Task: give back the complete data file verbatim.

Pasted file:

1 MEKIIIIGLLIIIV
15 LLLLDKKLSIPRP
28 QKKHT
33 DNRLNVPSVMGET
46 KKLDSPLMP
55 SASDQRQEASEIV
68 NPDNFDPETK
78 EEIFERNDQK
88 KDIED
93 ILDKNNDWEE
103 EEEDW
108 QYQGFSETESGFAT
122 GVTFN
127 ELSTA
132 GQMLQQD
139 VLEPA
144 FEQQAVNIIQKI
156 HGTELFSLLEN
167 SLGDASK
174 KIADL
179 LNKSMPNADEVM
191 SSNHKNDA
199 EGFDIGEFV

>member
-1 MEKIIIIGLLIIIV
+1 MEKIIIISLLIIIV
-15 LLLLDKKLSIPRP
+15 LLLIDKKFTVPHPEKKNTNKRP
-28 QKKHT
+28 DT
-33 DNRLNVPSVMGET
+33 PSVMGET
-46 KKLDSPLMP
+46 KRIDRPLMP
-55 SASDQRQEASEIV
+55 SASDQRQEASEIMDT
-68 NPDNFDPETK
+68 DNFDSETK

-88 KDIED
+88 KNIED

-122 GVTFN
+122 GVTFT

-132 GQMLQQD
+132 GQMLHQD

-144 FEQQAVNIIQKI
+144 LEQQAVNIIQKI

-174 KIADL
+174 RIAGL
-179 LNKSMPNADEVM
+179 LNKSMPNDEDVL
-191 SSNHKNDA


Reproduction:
1 MEKIIIIGLLIIIV
15 LLLLDKKLSIPRP
28 QKKHT
33 DNRLNVPSVMGET
46 KKLDSPLMP
55 SASDQRQEASEIV
68 NPDNFDPETK
78 EEIFERNDQK
88 KDIED
93 ILDKNNDWEE
103 EEEDW
108 QYQGFSETESGFAT
122 GVTFN
127 ELSTA
132 GQMLQQD
139 VLEPA
144 FEQQAVNIIQKI
156 HGTELFSLLEN
167 SLGDASK
174 KIADL
179 LNKSMPNADEVM
191 SSNHKNDA
199 EGFDIGEFV

>member
-1 MEKIIIIGLLIIIV
+1 MEKIIIISLLIIIV
-15 LLLLDKKLSIPRP
+15 LLLIDKKFTVPHPEKKNTNKRP
-28 QKKHT
+28 DT
-33 DNRLNVPSVMGET
+33 PSVMGET
-46 KKLDSPLMP
+46 KRIDRPLMP
-55 SASDQRQEASEIV
+55 SASDQRQEASEIMDT
-68 NPDNFDPETK
+68 DNFDSETK

-88 KDIED
+88 KNIED

-122 GVTFN
+122 GVTFT

-132 GQMLQQD
+132 GQMLHQD

-144 FEQQAVNIIQKI
+144 LEQQAVNIIQKI

-174 KIADL
+174 RIAGL
-179 LNKSMPNADEVM
+179 LNKSMPNDEDVL
-191 SSNHKNDA